Staff members will recall that Pamela O’Connor, former Komatsu Warranty Manager and her husband, Barry a former Southern Region Parts Manager for Komatsu, retired to a property in North East Victoria. In recent times the weather has been very cold and this represents some real problems when you have cows calving for the first time.
The date was the 25th June and very wet and cold in Samaria. At around 5.30pm it was dark, pouring rain and cold, so one of the cows decided to start calving. She was having trouble, so Barry, true to a parts man’s motto, we deliver anything, anytime, anywhere, stepped in to assist.
A heifer calf was delivered in pouring rain and then left to bond with the mother.
Barry returned to the house stepped out of his very wet and muddy clothes and into the shower. Later that evening he went to check on the calf and all appeared well. At daybreak the next morning, Barry again went to check on the calf. Given that the calf was a heifer, red head and very tough to have survived the extremely wet and cold night she was named Julia, after our first female Prime Minister who had only been appointed the day before.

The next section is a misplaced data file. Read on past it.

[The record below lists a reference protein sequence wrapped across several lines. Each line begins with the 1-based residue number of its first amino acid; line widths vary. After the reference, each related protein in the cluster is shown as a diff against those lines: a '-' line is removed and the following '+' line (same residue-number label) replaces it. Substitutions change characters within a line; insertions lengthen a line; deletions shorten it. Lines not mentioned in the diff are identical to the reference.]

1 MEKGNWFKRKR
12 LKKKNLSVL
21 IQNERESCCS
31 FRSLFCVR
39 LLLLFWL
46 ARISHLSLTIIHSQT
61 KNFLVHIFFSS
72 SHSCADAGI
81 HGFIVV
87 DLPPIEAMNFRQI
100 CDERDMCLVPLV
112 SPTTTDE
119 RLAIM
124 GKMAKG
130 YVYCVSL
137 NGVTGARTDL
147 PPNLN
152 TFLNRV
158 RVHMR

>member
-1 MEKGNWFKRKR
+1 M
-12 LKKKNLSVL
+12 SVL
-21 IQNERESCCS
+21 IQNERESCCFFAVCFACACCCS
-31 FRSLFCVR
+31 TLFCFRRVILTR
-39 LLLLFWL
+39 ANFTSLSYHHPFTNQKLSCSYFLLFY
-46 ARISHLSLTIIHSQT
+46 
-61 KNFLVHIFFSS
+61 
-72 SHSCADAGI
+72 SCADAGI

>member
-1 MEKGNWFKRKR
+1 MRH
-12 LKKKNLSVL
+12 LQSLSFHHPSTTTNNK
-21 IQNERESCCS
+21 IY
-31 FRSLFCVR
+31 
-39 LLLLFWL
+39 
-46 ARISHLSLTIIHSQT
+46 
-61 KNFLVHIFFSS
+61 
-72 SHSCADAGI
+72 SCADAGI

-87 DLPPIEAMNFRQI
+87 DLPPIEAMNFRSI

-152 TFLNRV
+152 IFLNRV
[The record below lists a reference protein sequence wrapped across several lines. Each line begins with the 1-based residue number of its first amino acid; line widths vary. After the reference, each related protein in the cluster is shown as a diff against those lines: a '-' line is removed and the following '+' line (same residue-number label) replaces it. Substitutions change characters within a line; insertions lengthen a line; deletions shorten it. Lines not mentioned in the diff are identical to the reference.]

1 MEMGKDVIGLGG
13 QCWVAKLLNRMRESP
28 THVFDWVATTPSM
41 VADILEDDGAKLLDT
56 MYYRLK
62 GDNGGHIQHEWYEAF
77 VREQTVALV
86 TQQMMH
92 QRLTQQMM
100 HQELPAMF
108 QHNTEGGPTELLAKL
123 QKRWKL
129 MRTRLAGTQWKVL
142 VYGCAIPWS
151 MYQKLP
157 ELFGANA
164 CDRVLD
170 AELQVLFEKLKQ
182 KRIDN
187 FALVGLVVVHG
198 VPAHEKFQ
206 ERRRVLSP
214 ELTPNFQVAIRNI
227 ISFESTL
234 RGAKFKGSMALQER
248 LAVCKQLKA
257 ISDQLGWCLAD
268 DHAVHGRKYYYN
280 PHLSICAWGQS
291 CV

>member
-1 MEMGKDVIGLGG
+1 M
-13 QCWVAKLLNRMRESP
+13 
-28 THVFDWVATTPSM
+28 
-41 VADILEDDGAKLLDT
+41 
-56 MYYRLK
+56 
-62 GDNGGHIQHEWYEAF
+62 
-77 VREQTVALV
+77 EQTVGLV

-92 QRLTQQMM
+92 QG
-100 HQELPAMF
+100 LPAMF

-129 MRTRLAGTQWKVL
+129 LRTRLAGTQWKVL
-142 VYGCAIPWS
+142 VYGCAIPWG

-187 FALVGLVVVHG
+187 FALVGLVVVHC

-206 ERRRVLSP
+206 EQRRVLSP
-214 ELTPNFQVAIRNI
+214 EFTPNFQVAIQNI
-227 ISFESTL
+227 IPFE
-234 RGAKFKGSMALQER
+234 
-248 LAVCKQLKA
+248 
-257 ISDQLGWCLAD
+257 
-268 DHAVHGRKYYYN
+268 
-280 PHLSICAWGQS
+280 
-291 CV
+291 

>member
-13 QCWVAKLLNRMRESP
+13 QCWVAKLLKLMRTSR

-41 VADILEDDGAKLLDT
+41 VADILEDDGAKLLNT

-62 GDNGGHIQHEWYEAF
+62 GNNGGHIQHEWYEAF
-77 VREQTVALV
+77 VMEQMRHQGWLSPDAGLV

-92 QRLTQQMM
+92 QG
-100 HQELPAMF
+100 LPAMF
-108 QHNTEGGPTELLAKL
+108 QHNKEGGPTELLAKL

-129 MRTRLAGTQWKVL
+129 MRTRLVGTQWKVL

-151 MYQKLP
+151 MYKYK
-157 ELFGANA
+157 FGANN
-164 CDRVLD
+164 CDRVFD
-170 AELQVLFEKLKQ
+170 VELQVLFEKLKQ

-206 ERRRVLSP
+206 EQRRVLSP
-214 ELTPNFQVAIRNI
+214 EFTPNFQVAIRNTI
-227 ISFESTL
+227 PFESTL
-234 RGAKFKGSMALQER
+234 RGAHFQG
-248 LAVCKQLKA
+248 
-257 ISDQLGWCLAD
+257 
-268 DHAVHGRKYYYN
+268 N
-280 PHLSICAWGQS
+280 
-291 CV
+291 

The first week went very well and Julia was seen running around the paddock. A cold snap hit and Julia developed a tummy problem. She needed supplementary electrolytes to rehydrate her, and she also needed to be kept warm. Given that the mother was a first timer, Barry was reluctant to confine her to a wet and muddy yard.
What do we do? I t was decided that both Julia and her mother would be better in a small paddock near the house where there were plenty of trees under which they could shelter. The electrolytes had to be given twice per day in two litres of warm water.
But how do we ensure that the calf stays warm? Simple, get one waterproof, Thinsulate Komatsu jacket out of the wardrobe.
Mother and daughter are doing well.